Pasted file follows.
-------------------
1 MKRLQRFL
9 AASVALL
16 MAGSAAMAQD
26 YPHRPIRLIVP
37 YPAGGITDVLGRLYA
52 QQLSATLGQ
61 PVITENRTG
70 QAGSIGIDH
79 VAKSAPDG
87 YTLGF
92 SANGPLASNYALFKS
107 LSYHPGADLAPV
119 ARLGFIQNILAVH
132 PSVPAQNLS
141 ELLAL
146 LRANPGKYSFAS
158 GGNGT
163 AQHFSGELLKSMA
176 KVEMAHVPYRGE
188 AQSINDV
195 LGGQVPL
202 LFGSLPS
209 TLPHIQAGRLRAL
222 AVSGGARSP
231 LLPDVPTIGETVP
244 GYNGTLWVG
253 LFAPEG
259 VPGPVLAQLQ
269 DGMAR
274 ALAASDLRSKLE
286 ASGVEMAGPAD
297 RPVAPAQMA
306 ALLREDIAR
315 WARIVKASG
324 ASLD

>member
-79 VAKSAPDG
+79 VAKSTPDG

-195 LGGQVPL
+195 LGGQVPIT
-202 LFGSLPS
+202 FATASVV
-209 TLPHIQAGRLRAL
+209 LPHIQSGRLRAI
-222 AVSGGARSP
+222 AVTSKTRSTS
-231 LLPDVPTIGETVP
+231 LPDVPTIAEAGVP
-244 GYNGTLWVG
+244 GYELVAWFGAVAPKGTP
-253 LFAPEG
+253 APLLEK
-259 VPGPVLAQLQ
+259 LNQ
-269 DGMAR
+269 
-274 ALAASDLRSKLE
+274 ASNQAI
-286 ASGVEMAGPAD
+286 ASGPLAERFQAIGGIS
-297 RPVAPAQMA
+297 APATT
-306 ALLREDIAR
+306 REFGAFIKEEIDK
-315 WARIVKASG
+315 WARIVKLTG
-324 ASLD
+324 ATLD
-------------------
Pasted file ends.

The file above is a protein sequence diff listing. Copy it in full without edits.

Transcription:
1 MKRLQRFL
9 AASVALL
16 MAGSAAMAQD
26 YPHRPIRLIVP
37 YPAGGITDVLGRLYA
52 QQLSATLGQ
61 PVITENRTG
70 QAGSIGIDH
79 VAKSAPDG
87 YTLGF
92 SANGPLASNYALFKS
107 LSYHPGADLAPV
119 ARLGFIQNILAVH
132 PSVPAQNLS
141 ELLAL
146 LRANPGKYSFAS
158 GGNGT
163 AQHFSGELLKSMA
176 KVEMAHVPYRGE
188 AQSINDV
195 LGGQVPL
202 LFGSLPS
209 TLPHIQAGRLRAL
222 AVSGGARSP
231 LLPDVPTIGETVP
244 GYNGTLWVG
253 LFAPEG
259 VPGPVLAQLQ
269 DGMAR
274 ALAASDLRSKLE
286 ASGVEMAGPAD
297 RPVAPAQMA
306 ALLREDIAR
315 WARIVKASG
324 ASLD

>member
-79 VAKSAPDG
+79 VAKSTPDG

-195 LGGQVPL
+195 LGGQVPIT
-202 LFGSLPS
+202 FATASVV
-209 TLPHIQAGRLRAL
+209 LPHIQSGRLRAI
-222 AVSGGARSP
+222 AVTSKTRSTS
-231 LLPDVPTIGETVP
+231 LPDVPTIAEAGVP
-244 GYNGTLWVG
+244 GYELVAWFGAVAPKGTP
-253 LFAPEG
+253 APLLEK
-259 VPGPVLAQLQ
+259 LNQ
-269 DGMAR
+269 
-274 ALAASDLRSKLE
+274 ASNQAI
-286 ASGVEMAGPAD
+286 ASGPLAERFQAIGGIS
-297 RPVAPAQMA
+297 APATT
-306 ALLREDIAR
+306 REFGAFIKEEIDK
-315 WARIVKASG
+315 WARIVKLTG
-324 ASLD
+324 ATLD